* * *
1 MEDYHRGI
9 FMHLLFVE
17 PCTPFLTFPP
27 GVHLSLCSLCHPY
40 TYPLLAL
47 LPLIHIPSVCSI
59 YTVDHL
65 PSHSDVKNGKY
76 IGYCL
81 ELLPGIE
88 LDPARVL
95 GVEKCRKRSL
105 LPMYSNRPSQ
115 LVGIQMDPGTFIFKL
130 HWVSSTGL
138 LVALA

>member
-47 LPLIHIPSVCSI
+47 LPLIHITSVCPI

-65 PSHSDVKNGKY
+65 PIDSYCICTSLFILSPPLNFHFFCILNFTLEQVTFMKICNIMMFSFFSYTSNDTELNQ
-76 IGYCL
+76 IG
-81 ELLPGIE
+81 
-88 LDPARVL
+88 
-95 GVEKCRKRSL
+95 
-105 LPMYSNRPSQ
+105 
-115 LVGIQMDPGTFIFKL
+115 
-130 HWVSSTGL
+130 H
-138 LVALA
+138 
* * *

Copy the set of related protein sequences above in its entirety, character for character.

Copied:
1 MEDYHRGI
9 FMHLLFVE
17 PCTPFLTFPP
27 GVHLSLCSLCHPY
40 TYPLLAL
47 LPLIHIPSVCSI
59 YTVDHL
65 PSHSDVKNGKY
76 IGYCL
81 ELLPGIE
88 LDPARVL
95 GVEKCRKRSL
105 LPMYSNRPSQ
115 LVGIQMDPGTFIFKL
130 HWVSSTGL
138 LVALA

>member
-47 LPLIHIPSVCSI
+47 LPLIHITSVCPI

-65 PSHSDVKNGKY
+65 PIDSYCICTSLFILSPPLNFHFFCILNFTLEQVTFMKICNIMMFSFFSYTSNDTELNQ
-76 IGYCL
+76 IG
-81 ELLPGIE
+81 
-88 LDPARVL
+88 
-95 GVEKCRKRSL
+95 
-105 LPMYSNRPSQ
+105 
-115 LVGIQMDPGTFIFKL
+115 
-130 HWVSSTGL
+130 H
-138 LVALA
+138 